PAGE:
Unit Plans

Need new ideas on how to teach American history? Search our database of plans to discover plans aligned to  Common Core Standards and the Pennsylvania State Standards (SAS).    Big Ideas, Essential Question, Concepts and Competencies are outlined for you. 

Unit plans link to lesson plans that fit class periods.  Each lesson includes learning objectives, vocabulary, and background material for students and teachers as well as primary sources from our collection.

 

 

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The Emancipation Proclamation was an executive order issued by Abraham Lincoln on January 1, 1863. It proclaimed the freedom of slaves in the ten Confederate states still in rebellion. It also decreed that freed slaves could be enlisted in the Union Army, thereby increasing the Union's available manpower. It was an important step towards abolishing slavery and conferring American citizenship upon ex-slaves, although the Proclamation did not actually outlaw slavery or free the slaves in the Union states that still permitted it.

Grade Level: High School
Standards: 8.3.9.A-B, D

William Penn was the founder of the Pennsylvania colony. This unit will teach students about William Penn’s life and what Pennsylvania was like as a colony in the 1600s. This unit will discuss the founding of Pennsylvania, the relationship of the settlers with the Native Americans, the Charter of Privileges written by William Penn to govern the colony, and it will compare the 17th century colony to Philadelphia today.

Grade Level: Grade School
Standards:
8.1.3-5.B
8.2.3-5.D
1.4.5.C
1.5.3-5
M3-5.B.2.1.1
M3-5.A.1.2.2

In times of civil war, it is not just a country that becomes divided against itself, but individual families as well. The Brother versus Brother unit teaches students about the personal impact of the Civil War by focusing on the microcosm of one Pennsylvania family, the Draytons.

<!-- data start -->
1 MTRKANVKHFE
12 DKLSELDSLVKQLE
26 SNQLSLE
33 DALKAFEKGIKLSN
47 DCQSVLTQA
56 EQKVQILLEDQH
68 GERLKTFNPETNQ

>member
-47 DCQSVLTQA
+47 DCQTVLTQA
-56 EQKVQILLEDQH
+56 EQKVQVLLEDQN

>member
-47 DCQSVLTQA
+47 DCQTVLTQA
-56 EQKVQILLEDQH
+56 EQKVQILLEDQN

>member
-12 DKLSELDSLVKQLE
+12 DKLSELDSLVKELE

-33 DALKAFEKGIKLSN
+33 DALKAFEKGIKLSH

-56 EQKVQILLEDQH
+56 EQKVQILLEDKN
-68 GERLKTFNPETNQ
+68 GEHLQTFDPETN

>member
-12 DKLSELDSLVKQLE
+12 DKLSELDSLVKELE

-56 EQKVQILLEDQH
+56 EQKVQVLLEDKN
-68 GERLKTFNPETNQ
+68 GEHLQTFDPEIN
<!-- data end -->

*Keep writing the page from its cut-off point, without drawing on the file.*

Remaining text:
Grade Level: Middle School
Standards: 8.1.8.A-B

We live in a society that is the direct result of the work and sacrifices of previous generations. It is often difficult for 21st-century students to understand that there was a time in the not too distant past when workers had little legal recourse against abusive employers. In fact, the law was on the side of the often unscrupulous industrialist. Few realize that minimum wage laws, the 8-hour workday (or 40-hour week), safe work environments, and the prohibition of child labor are benefits we enjoy because of the efforts of the American labor movement.

Grade Level: High School
Standards:
8.1.U A & C
8.3.U B-D
5.3.C B

Sketches and political cartoons were powerful sources of information during the Civil War. With the ability to give magazine readers a visual of the War waged both on and off the battle field, images were a popular way to disseminate information. When combined with an increased use of photography, the Civil War was recorded like no other war before.  These images, however, were not unbiased. Instead, they illustrated their creator’s view on subjects ranging from President Lincoln to enslaved persons.